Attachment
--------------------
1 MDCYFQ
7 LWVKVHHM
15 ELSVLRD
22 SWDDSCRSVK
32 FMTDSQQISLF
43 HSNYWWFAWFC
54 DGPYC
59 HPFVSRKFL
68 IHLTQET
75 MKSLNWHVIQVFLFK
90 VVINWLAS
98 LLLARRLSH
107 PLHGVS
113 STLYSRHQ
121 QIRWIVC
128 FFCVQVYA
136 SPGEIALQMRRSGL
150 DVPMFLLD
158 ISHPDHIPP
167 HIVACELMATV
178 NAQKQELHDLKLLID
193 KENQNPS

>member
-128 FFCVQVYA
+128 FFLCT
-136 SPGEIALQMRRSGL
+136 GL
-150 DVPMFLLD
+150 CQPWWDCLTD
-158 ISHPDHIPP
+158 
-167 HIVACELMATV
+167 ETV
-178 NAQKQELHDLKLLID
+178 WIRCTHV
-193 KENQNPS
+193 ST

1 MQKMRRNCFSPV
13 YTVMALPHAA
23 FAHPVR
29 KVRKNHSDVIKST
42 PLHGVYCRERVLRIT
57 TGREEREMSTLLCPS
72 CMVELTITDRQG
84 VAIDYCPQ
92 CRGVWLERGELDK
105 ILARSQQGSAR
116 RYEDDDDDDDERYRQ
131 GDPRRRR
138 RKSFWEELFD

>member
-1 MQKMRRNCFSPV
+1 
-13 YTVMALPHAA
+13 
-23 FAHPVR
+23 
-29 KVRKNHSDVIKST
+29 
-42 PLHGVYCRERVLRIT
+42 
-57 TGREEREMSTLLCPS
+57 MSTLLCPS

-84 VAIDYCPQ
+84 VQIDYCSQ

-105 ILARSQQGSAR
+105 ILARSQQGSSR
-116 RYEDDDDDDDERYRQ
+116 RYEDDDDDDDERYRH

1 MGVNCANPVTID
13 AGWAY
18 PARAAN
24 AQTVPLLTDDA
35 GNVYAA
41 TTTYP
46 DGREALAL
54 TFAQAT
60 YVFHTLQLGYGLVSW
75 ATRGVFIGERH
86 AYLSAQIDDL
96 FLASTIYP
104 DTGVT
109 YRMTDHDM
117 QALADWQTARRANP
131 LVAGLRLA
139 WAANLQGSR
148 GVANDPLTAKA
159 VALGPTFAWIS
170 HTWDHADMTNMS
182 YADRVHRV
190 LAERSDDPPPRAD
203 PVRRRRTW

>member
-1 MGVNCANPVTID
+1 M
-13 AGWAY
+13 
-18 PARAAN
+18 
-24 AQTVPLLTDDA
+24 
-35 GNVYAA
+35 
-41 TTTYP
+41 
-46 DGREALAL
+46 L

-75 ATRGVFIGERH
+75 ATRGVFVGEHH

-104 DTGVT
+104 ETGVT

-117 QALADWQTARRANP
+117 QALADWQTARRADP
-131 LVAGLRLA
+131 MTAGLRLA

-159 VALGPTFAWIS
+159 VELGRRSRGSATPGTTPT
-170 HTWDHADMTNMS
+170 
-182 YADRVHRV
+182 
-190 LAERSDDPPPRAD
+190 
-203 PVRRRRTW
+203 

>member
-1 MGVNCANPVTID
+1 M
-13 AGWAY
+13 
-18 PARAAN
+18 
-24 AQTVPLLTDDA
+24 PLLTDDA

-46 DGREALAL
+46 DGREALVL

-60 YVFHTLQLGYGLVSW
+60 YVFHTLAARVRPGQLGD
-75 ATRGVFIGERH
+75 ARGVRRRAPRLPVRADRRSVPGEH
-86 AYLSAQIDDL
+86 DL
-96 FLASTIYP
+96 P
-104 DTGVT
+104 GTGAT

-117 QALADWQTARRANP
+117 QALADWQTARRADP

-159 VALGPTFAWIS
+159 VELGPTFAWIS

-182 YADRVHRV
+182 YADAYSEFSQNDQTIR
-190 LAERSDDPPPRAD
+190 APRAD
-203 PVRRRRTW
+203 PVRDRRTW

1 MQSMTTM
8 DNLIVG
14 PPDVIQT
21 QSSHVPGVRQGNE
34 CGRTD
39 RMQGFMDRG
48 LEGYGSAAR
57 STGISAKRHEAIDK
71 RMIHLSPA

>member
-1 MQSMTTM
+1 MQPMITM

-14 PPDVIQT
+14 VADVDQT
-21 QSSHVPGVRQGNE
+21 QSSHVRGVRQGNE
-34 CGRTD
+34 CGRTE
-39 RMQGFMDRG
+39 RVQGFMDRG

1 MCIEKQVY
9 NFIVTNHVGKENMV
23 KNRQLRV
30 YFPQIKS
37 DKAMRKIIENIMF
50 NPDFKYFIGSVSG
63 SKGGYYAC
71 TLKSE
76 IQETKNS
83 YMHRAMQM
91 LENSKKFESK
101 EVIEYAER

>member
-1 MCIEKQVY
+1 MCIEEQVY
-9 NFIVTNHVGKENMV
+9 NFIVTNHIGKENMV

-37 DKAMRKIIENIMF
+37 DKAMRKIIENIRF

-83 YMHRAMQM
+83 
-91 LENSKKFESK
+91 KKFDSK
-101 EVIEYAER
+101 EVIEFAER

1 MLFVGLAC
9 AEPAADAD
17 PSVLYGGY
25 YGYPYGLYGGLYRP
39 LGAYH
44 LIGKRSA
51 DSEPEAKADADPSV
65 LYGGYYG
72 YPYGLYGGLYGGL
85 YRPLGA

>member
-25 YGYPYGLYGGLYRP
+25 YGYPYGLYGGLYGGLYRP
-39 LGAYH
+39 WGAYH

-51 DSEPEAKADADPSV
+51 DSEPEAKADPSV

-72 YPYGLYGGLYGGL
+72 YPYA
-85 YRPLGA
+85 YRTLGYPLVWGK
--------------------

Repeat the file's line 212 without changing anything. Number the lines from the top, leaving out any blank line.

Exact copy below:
>member